- This topic has 2 replies, 3 voices, and was last updated 6 years, 6 months ago by bob.murphy.ancap.
January 25, 2016 at 8:39 pm #21624aaronjmalekMember
It’s pretty amazing that the arguments and insights Turgot made were lost for 100 years or more! Were they really lost or were they known and dismissed? Was there commentary on him in the interim? Was the Mariginal Revolution a rediscovery of his ideas with some refinements or did Menger and those who followed him make some real new contributions? Maybe they just put it all together?August 7, 2016 at 4:52 pm #21625jepsonMember
According to Rothbard (in Economic Thought Before Adam Smith), J.B. Say was clearly influenced by Turgot, but was reluctant to admit this due to the political climate in post-Revolutionary France, where anyone who wrote during the time of the monarchy was considered suspect. Rothbard also claims that Adam Smith knew Turgot personally, but apparently he (and the other English classicals) did not fully understand his work.September 5, 2016 at 10:29 pm #21626bob.murphy.ancapParticipant
Great question Aaron, and good thoughts Daniel.
Well, if you pull up the PDF of Menger’s *Principles* book:
…you can search for “Turgot” and see that Menger cites him several places, but in particular if you look at Appendix D you can see him credit Turgot but then say that only later German writers really got closer to the truth.
Here’s what Hulsman says:
“The writings of Smith and Ricardo were overwhelmingly successful in the Anglo-Saxon countries, and had made great inroads on the European continent. The French Revolution had shifted the center of economic research and learning from the Continent to Britain. The Napoleonic era was particularly effective in suppressing the classical-liberal movement on the Continent. Public attention naturally shifted to Adam Smith, the patron saint of the still-vigorous British branch of the movement. Smith became the main authority on economic theory, displacing Quesnay, reducing Turgot to a footnote, and condemning Condillac to oblivion.”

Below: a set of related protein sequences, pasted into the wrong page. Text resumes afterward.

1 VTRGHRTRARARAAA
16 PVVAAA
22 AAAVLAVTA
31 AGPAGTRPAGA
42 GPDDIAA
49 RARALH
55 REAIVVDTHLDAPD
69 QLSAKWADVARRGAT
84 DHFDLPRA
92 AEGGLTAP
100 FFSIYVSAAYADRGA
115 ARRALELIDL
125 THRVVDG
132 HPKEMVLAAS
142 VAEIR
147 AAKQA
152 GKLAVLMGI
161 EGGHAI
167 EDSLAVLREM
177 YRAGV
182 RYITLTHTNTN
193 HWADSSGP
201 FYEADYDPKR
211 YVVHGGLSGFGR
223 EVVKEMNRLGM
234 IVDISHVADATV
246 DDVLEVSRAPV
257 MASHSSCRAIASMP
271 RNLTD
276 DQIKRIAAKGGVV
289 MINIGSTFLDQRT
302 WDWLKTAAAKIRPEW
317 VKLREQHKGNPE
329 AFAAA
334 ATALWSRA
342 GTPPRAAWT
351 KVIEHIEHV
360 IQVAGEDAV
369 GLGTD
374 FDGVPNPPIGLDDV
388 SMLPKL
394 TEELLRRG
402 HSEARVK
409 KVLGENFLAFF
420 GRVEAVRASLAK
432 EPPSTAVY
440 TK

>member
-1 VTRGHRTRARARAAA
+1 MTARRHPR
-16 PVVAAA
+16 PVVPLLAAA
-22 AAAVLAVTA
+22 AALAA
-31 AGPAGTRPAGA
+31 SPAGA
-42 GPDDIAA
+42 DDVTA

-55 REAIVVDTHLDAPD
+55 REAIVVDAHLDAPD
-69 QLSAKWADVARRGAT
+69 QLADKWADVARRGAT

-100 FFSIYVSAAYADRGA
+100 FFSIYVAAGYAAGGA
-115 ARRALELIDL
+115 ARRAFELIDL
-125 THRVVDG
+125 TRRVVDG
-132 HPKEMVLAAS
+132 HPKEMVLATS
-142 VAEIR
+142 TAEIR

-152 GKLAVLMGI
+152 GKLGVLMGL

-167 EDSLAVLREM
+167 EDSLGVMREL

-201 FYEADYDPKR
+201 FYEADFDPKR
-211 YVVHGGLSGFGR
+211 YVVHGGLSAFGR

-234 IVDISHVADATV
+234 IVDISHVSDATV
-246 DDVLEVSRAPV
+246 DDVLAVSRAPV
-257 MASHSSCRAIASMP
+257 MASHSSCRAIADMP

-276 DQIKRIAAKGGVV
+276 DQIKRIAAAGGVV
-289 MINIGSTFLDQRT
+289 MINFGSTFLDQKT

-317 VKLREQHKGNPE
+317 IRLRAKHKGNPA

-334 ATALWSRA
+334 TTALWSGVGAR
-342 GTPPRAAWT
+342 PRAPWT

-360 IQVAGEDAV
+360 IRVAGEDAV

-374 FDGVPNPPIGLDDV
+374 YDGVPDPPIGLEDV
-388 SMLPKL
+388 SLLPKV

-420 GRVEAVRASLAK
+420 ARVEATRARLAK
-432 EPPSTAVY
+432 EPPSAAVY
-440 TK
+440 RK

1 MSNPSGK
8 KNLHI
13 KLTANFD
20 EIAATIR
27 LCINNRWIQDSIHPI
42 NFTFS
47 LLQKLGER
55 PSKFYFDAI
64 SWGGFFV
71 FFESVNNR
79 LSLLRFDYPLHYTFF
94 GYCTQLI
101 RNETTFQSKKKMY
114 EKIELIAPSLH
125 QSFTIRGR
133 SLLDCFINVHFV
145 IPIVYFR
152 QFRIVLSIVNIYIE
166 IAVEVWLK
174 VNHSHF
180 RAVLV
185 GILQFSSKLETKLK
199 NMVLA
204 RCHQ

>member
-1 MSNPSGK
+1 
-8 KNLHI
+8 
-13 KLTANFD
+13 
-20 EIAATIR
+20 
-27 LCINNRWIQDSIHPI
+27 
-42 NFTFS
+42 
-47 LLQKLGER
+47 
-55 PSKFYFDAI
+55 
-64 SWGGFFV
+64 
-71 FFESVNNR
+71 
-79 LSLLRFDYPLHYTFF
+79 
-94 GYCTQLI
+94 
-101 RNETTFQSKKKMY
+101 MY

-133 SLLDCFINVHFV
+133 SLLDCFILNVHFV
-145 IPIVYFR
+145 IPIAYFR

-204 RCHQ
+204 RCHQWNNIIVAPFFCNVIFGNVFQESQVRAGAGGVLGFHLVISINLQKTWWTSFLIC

So you can see that in Guido’s view, people knew Turgot, but barely.
If you want to see for example what did Turgot do “wrong” (from our POV) here is Rothbard:
“While there is an unfortunate “real cost” flavor about Turgot’s treatment of cost, and he called the cost of a product its “fundamental value,” he comes down generally to a rudimentary version of the later “Austrian” view…”
Turgot then unfortunately goes off the subjective-value track by adding, unnecessarily, that the terms of exchange arrived at through this bargaining process will have “equal exchange value,” since otherwise the person cooler to the exchange “would force the other to come closer to his price by a better offer.” It is unclear here what Turgot means by saying that “each gives equal value to receive equal value”; there is perhaps an inchoate notion here that the price arrived at through bargaining will be halfway between the value scales of each.”
So I just grabbed two passages from Rothbard where he admits that Turgot didn’t quite have value theory correct (from our POV), and that’s of course from an essay titled “The Brilliance of Turgot” so you know Rothbard was doing his best to show the beauty of the analysis.
You are not going to find any idea in economics where it started with one person, period. There are always going to be earlier writers who were groping around it. Even so, the only time I have ever seen something definitive like this is when Schumpeter said of Menger that he was no one’s pupil.
I.e., the one person I’ve heard singled out as truly original, was Carl Menger and what he did in his 1871 book.
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